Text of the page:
Some argue that our criminal procedure is chiefly at fault, while others insist that our whole treatment of crime has been based on a wrong theory; that punishment does not deter the prisoner from again committing crime and that its value in

deterring others from committing crimes has been greatly overestimated. Without question, the prevention of crime, especially with the young, is more important than its punishment. Because of these views juvenile courts have been established and laws are being enacted on parole and probation.

Even a cursory examination and comparison of the laws of the various countries prove that no nation has a monopoly on what is best; that laws may be effective in one country or one age which may not be practical in another country and another age. Human nature, after all, in this as in all other governmental matters, is the main factor, and one which often overturns our preconceived theories. Lowell was not only a poet but a philosopher as well when in Bigelow papers he wrote:

"The moral question's ollus plain enough,
It's jes' the human natur' side thet's tough;
Wut's best to think mayn't puzzle me nor you,-
The pinch comes in decidin' wut to du;

Ef you read History, all runs smooth as grease,
Coz there the men ain't nothin' more'n idees,-
But come to make it ez we must to-day,
Th' idees hev arms an' legs an' stop the way."

One of the chief objects of this association is to bring together the teacher, the theorist, the writer, the philosopher and the man of practical affairs-whether a judge, the warden of a penitentiary or any other public official connected with the enforcement of criminal law-so that all may co-operate in helping to bring about the necessary changes in criminal law and procedure and in the treatment of criminals, to the end that criminal law may be properly enforced; ever having in mind, however, justice to the accused as well as protection to society. Whatever success the institute has had in the past has come quite largely from the fact that it has in some measure been able to bring about a co.operation of many of those interested in these various subjects.

What we need as a basis for all our work is the facts gathered from experience in this and other countries. Some one has said

13 Journal of Criminal Law and Criminology, p. 376, Spaulding. 220 Yale Law Journal, p. 599.

that " a pound of facts is worth a ton of theories." This may be too strong a statement, but we certainly need, first of all, facts sifted from experience of officials in penitentiaries, reformatories and courts and in the light of this experience we want to adopt the admonition of Paul, "Prove all things; hold fast that which is good." To do this we must have the best thought of the men actually" in the harness" and of teachers, writers, criminologists and all others interested in these great problems. The institute has been and ought to be particularly helpful along that line. The report of its standing committees are filled with information -such information as no one studying or drafting either a substantive or procedural law can afford to ignore. To enforce this thought I call attention to only two of a number of valuable reports made last year; one is that made by the committee on indeterminate sentences and parole. There is given the substance of all the laws in each of the states of the Union on that topic, with a summary covering the whole field of experience. The other, that of the committee on criminal procedure wherein were considered the grand jury and indictments; the number and causes of reversals in courts of review; the right of appeal in criminal cases; methods of review in appellate courts; the question whether when an accused asks to have his case reviewed in a court of review he should be compelled to be examined under oath, and lastly, procedure in habeas corpus matters. The majority and minority reports on these questions furnish practically a complete index of the facts and arguments that have been urged for or against present methods in those matters.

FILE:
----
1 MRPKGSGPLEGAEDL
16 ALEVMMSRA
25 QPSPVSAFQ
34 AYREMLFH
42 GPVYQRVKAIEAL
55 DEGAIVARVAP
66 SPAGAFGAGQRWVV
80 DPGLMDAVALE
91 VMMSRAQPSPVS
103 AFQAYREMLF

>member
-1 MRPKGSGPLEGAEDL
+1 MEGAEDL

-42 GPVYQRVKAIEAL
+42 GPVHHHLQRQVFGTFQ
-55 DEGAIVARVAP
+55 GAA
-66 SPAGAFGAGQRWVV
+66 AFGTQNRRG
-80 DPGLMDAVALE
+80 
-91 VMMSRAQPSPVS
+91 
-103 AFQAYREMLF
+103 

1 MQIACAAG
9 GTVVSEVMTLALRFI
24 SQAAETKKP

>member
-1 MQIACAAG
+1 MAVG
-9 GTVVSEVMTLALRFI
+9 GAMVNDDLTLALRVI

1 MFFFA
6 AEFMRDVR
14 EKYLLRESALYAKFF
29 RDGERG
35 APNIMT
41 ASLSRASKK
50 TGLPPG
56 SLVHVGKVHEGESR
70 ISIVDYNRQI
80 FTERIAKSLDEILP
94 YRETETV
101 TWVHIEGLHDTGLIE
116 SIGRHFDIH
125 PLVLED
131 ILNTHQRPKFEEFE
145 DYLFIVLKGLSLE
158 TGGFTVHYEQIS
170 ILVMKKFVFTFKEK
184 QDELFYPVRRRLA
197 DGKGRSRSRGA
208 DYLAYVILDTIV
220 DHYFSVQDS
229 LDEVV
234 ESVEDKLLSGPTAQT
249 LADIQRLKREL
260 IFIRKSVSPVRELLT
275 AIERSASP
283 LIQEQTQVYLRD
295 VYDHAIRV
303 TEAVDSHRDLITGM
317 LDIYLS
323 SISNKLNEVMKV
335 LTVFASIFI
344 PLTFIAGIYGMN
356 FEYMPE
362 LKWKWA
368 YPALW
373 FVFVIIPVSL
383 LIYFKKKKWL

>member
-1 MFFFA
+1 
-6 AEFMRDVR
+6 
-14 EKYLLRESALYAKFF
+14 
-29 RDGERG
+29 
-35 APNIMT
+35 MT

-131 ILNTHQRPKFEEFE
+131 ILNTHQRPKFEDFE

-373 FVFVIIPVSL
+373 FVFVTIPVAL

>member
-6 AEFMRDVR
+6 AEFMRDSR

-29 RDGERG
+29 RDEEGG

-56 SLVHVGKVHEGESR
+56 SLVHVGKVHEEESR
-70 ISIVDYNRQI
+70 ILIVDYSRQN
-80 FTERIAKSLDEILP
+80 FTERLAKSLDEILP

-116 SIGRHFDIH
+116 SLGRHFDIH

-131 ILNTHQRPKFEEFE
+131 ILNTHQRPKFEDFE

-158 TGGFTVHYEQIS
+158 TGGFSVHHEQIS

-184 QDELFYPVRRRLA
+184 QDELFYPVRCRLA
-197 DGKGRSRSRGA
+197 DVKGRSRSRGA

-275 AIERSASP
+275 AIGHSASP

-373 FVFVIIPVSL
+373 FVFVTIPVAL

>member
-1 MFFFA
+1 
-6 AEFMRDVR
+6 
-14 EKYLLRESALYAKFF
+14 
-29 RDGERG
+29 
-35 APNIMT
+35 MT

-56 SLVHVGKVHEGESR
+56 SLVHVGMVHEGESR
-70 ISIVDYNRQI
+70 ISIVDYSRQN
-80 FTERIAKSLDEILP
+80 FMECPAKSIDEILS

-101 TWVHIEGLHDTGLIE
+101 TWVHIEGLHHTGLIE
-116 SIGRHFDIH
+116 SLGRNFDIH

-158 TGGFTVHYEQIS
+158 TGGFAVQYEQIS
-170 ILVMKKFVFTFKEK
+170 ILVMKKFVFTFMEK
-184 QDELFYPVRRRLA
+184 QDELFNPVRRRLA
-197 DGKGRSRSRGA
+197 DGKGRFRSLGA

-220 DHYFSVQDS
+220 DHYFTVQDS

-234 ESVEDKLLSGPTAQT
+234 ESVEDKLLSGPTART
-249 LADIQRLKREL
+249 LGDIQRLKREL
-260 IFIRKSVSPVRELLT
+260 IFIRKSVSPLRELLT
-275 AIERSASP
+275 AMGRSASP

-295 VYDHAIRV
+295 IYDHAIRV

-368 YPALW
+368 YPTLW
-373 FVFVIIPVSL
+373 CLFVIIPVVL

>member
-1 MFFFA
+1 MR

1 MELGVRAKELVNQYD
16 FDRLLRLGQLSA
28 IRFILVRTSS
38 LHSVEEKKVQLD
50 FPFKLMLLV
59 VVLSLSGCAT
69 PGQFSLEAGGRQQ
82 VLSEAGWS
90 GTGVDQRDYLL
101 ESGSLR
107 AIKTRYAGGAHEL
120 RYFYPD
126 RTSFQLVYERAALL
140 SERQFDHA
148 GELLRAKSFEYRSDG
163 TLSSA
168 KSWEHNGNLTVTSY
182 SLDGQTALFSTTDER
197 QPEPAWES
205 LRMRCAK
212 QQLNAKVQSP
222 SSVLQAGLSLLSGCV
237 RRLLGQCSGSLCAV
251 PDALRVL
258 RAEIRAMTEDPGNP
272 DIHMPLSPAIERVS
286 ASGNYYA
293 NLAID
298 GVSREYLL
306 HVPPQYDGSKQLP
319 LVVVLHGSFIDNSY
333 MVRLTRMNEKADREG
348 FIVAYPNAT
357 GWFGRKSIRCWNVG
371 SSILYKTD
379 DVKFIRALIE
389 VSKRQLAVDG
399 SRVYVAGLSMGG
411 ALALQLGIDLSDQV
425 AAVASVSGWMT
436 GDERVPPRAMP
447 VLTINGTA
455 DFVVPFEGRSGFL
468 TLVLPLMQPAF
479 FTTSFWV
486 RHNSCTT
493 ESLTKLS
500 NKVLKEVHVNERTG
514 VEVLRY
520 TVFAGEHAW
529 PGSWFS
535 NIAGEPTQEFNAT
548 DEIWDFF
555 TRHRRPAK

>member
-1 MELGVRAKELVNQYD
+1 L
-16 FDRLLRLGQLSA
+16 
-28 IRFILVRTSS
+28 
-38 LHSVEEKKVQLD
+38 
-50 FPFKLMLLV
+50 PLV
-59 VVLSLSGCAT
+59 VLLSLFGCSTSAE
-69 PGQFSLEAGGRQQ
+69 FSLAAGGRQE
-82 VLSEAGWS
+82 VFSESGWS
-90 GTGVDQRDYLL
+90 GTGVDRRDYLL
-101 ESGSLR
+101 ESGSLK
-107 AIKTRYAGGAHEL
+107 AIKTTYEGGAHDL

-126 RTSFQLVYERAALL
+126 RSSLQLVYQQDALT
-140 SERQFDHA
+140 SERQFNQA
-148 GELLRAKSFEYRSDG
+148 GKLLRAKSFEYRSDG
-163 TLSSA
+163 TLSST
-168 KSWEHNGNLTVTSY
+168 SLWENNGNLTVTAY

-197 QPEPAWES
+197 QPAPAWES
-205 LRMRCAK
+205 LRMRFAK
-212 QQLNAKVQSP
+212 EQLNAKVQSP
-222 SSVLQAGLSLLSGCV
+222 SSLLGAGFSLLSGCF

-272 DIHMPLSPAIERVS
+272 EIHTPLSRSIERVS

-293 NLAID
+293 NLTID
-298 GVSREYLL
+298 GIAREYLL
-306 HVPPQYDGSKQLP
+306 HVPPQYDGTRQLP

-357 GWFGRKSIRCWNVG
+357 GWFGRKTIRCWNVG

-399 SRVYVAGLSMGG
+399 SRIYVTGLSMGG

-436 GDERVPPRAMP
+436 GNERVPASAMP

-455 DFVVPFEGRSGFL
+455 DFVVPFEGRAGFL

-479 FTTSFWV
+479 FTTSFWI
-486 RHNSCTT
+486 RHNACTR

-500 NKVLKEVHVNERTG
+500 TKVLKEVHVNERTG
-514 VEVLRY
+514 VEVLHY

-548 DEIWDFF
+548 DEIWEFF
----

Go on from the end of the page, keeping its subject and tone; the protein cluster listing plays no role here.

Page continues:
What impresses one in the study of the various subjects as to the enactment and enforcement of the criminal law is that the problems he meets in the jurisdiction where he resides have been, or are being faced in other jurisdictions; that the remedies often proposed have been or are being tried; furthermore, that no remedy has been found a panacea. As an illustration, the question whether the failure of the accused to testify shall be permitted to be considered by the court and jury or commented on by counsel is frequently discussed. In an amendment proposed by the Ohio Constitutional Convention, afterwards adopted

« ForrigeFortsett »